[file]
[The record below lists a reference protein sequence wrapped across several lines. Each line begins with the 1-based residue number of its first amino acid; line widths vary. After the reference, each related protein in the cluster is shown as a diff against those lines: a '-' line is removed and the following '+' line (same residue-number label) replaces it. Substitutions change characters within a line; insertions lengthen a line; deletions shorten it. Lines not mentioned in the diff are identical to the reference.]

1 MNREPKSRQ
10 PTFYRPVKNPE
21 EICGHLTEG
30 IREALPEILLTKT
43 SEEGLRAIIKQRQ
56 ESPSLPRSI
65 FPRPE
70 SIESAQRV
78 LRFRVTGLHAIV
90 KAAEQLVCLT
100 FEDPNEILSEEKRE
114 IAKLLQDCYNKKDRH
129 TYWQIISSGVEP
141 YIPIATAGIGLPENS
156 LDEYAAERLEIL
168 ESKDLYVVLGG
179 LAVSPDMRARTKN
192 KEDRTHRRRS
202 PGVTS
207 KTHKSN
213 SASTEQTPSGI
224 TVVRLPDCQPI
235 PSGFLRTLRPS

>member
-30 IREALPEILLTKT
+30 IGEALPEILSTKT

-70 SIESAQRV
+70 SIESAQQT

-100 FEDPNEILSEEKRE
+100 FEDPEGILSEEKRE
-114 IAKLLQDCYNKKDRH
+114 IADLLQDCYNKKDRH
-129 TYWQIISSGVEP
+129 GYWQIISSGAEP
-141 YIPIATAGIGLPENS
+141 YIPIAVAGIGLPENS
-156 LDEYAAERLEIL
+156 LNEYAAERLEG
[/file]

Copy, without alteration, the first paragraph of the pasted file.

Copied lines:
[The record below lists a reference protein sequence wrapped across several lines. Each line begins with the 1-based residue number of its first amino acid; line widths vary. After the reference, each related protein in the cluster is shown as a diff against those lines: a '-' line is removed and the following '+' line (same residue-number label) replaces it. Substitutions change characters within a line; insertions lengthen a line; deletions shorten it. Lines not mentioned in the diff are identical to the reference.]